The company has outlined plans to create a programmable display in the night sky, using a formation of tiny cube satellites orbiting roughly 400-500 kilometers above Earth.
According to the report, StartRocket would create the floating billboard using the satellite formation, with each cube acting as a singular pixel. The company thinks of their billboards in space as the creation of a new media. The company calls them Orbital Displays, and each one would only last about a year. They would be easily visible on clear nights, but not overbearingly bright. They would be about magnitude -8, with the Full Moon being magnitude -13 and the Sun magnitude -27.
Vladilen Sitnikov, StartRocket’s CEO, describes himself as an advertising guy with a “crazy idea.” He approached SkolTech, a private university in Moscow, to figure out the technical details, contracting a team of engineers to develop a prototype. If the company can find the money, their first test launch could happen this summer, with a full execution in 2021.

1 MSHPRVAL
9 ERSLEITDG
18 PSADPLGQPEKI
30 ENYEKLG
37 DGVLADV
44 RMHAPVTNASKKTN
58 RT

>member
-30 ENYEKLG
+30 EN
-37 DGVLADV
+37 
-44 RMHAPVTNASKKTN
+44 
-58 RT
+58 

“It’s human nature to advertise everything … Brands [are] a beautiful part of humankind,” Sitnikov says. He compared his efforts to Elon Musk and SpaceX, who last year launched a Tesla car into space, which many considered an advertisement. Sitnikov also compared his Orbital Display to banner-towing airplanes.
While the idea is sure to whet the appetite of advertisers everywhere, Start Rocket’s daring concept is already receiving its fair share of criticism. Astronomers are against it because the increasing number of objects in the night sky make observing and studying the universe incrementally more difficult.
Astronomer John Barentine, who serves as both director of conservation for the International Dark-Sky Association in Tucson, Arizona, and a member of the American Astronomical Society’s Committee on Light Pollution, Radio Interference and Space Debris, says these space billboards could qualify as both light pollution and space debris and possibly even disrupt radio signals.